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I was trying to write a Java program to compare previous records while traversing. It returns true if element exists previously, else false.

e.g.

  • if elements are {"Raj","Jas","Kam","Jas"} then return true (since Jas element available previously)
  • if elements are {"Raj","Jas","Kam","Tas"} then return false

I have written the below code, but its complexity is n*n, which is not good. How could I write clean code to improve the performance?

import java.util.ArrayList;
import java.util.Arrays;
import java.util.List;

public class CompareList {
    private List<String> listNames;
    private List<String> listTempName = new ArrayList<>();

    public CompareList(String[] vListArray) {
        listNames = Arrays.asList(vListArray);
    }
    public CompareList(List<String> vListName) {
        listNames = vListName;
    }
    public boolean isPreviousNameExist() {
        String tempName = null;
        for (int i = 0; i < listNames.size(); i++) {
            tempName = listNames.get(i);
            if (listTempName.contains(tempName)) {
                return true;
            } else {
                listTempName.add(tempName);
            }

        }
        return false;
    }
    public static void main(String[] args) {
        String[] nameArray = {"A", "B", "C", "D", "E", "F"};
        CompareList compareList = new CompareList(nameArray);
        System.out.println("==>" + compareList.isPreviousNameExist());
    }
}

UPDATED

I have updated the code and tried using a recursive way, same way how we sort using MergeSort and find its performance better for a large number of records, compared to HashSet. I believe its complexity is O(log n).

public class NameComparator {

    private String[] listNames;

    private String[] listTempNames;

    private boolean compareFlag = false;

    private int size;
    public boolean isNameAlreadyExist(String[] vListNames) {
        this.listNames = vListNames;
        size = vListNames.length;
        this.listTempNames = new String[size];
        checkAndSort(0, size - 1);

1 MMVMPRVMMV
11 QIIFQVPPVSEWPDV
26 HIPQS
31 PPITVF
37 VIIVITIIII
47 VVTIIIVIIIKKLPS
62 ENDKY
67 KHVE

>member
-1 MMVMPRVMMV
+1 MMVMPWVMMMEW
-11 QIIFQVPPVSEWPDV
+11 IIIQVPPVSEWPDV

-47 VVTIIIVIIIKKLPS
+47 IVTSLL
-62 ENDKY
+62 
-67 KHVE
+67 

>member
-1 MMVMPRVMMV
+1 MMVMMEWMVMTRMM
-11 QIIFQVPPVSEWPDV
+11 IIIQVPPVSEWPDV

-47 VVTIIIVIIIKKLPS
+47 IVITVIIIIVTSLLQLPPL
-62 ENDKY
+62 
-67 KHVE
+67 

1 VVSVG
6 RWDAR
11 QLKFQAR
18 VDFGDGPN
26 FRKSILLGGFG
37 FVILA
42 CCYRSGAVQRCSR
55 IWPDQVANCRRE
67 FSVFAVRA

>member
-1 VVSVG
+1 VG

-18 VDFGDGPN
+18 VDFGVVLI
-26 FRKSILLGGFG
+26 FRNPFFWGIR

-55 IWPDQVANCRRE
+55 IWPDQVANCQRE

return compareFlag; 
    }
    private void checkAndSort(int low, int high) {

        //Use the merge sort
        }
    }
    ..............................
}
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You can actually change the performance to O(n) by changing one line of code here (and adding a couple of imports):

import java.util.Set;
import java.util.HashSet;

...

private Set<String> listTempName = new HashSet<>();

Although this works, we can simplify the code a little bit. Effectively, you want to see if the list of elements in the given List are unique. There's a really easy way to do this: add them all to a Set. If the size of the set and the size of the list are equal, then there are no duplicates. If the sizes are different, then there must be 1 or more duplicate elements. With this, we can simplify your code to:

public boolean isPreviousNameExist() 
{
    for(String name : listNames) {
        listTempName.add(name);
    }
    return listNames.size() != listTempName.size();
}

A slight improvement based on comment by @bowmore:

public boolean isPreviousNameExist()
{
    for(String name : listNames) {
        if(!listTempName.add(name)) {
            return true;
        }
     }
     return false;
}
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  • \$\begingroup\$ thanks Yuushi, Is it any other way without using hashing? \$\endgroup\$ – sun007 Jan 29 '14 at 7:07
  • 1
    \$\begingroup\$ Well, you can use a TreeSet, which (by default) uses natural ordering to search for elements (which is O(log n) instead of amortized O(1)). Is there any real reason you want to avoid hashing? \$\endgroup\$ – Yuushi Jan 29 '14 at 7:11
  • \$\begingroup\$ thanks Yuushi, I only have doubt if it support large datas? \$\endgroup\$ – sun007 Jan 29 '14 at 7:14
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    \$\begingroup\$ You can break early from the loop if Set.add()returns false \$\endgroup\$ – bowmore Jan 29 '14 at 7:21
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    \$\begingroup\$ O(n), not that I can think of. There is an O(n log n) solution: sort the original array, and then loop through it, checking adjacent elements. This could potentially be better if memory is an issue. \$\endgroup\$ – Yuushi Jan 29 '14 at 7:57
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Your complexity is indeed O(n2) because you traverse a list bounded by n for each n elements of your list.

You can reduce this list to O(n * log(n)) quite easily:

  • Sort your array -> O(n * log(n))
  • Compare each element with the next one listNames.get(i).equals(listNames.get(i+1)) -> O(n)

Total is O(n * log(n))


Edit:

If you are really interested on the true/false result, there is a pretty one-liner solution :

return listNames.size() == new HashSet(listNames).size();

The HashSet will filter duplicate elements, hence will be smaller if there are any duplicates. It runs in O(n), as insertion in a HashSet is O(1)

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  • \$\begingroup\$ thanks njZk2 and sybOrg. I did just small modification in sorting approach. I sort through merge sort(recursive approach) as considering large data and while sorting i compare the element with flag. I updated the code. Please review the same and provide suggestion. \$\endgroup\$ – sun007 Jan 30 '14 at 7:20

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